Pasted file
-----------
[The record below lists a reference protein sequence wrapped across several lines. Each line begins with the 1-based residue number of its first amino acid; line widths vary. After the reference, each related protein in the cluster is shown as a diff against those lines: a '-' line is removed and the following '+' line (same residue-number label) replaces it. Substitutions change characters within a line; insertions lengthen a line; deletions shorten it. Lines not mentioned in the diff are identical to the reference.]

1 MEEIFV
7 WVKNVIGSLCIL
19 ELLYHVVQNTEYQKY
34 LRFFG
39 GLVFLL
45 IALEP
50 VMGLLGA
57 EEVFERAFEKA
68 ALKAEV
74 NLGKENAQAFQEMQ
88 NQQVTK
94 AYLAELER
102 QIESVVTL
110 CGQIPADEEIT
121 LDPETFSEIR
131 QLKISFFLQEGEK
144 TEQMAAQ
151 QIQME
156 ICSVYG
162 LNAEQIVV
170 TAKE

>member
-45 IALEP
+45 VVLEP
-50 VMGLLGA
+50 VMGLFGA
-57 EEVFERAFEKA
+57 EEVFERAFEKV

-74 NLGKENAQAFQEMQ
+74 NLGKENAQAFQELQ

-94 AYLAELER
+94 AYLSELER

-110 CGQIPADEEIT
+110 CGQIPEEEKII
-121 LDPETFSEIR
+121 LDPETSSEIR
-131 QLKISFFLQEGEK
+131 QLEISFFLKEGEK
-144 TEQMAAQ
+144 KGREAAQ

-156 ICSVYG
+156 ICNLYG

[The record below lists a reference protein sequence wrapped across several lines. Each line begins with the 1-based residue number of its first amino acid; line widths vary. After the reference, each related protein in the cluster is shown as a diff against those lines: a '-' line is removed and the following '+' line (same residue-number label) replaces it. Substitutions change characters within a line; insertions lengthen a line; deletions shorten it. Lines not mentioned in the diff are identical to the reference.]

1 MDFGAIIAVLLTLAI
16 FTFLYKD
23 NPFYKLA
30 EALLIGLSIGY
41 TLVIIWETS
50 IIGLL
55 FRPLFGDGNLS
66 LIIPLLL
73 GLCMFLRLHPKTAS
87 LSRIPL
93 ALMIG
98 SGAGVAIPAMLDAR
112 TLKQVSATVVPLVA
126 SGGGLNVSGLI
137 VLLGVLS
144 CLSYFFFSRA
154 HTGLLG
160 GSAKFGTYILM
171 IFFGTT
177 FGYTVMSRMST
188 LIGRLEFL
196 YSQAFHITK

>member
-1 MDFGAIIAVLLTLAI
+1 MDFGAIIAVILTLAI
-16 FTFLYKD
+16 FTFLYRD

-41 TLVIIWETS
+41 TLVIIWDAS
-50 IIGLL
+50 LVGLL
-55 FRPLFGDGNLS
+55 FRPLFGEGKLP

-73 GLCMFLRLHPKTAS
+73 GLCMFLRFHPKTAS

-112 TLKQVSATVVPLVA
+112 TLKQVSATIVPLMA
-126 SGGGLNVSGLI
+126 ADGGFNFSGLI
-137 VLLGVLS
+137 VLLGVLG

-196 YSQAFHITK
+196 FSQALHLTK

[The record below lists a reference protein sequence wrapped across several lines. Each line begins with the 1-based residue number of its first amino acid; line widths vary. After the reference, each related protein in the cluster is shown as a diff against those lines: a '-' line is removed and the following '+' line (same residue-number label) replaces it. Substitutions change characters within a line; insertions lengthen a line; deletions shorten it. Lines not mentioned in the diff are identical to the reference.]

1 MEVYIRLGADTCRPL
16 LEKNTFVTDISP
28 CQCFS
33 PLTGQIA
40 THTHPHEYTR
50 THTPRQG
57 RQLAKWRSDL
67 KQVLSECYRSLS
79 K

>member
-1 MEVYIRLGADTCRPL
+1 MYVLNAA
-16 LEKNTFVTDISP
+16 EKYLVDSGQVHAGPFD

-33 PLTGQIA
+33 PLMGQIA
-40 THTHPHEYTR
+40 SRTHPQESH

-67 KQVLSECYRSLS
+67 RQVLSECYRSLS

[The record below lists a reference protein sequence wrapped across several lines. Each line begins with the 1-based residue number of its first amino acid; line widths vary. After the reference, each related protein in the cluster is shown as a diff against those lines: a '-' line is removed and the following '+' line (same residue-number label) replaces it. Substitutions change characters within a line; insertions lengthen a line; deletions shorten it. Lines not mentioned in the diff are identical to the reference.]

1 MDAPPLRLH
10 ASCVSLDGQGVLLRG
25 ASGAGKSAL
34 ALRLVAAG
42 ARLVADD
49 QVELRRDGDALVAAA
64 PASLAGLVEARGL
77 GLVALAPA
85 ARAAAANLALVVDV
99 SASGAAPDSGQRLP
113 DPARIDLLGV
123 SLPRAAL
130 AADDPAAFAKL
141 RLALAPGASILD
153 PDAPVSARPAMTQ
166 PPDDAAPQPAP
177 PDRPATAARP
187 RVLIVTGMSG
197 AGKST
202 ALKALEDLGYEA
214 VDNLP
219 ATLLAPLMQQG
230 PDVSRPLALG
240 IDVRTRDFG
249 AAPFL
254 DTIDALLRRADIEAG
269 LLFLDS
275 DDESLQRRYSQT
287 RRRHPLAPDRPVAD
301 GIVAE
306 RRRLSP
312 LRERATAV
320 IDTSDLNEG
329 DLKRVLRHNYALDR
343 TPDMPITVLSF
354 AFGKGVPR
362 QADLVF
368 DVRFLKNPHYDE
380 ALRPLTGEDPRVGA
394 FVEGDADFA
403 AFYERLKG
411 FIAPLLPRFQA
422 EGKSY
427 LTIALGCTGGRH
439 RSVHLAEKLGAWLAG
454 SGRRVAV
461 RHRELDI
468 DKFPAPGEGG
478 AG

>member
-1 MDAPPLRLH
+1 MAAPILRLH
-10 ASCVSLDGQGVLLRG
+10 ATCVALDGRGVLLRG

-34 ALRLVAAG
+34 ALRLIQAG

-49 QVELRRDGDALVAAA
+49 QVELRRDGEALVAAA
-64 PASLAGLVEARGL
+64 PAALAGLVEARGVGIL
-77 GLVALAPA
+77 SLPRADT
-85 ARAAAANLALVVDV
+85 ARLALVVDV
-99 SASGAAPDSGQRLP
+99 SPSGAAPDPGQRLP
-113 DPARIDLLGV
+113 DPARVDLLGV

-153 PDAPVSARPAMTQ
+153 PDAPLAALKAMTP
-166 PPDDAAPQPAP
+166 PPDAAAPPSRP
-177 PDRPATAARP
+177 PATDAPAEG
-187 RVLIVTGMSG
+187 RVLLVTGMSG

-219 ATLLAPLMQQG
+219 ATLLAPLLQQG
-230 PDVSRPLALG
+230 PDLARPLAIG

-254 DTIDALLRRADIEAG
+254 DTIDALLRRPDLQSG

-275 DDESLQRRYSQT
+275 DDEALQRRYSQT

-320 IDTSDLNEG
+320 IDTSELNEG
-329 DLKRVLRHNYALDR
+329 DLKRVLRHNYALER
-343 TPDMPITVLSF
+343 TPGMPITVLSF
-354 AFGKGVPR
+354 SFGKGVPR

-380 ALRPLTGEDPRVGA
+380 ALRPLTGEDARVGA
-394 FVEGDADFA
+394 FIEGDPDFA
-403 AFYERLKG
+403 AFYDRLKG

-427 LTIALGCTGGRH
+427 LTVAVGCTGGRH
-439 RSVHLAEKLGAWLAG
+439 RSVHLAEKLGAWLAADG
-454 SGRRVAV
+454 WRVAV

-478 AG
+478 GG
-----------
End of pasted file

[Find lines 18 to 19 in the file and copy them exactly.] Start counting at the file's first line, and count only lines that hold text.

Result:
144 TEQMAAQ
151 QIQME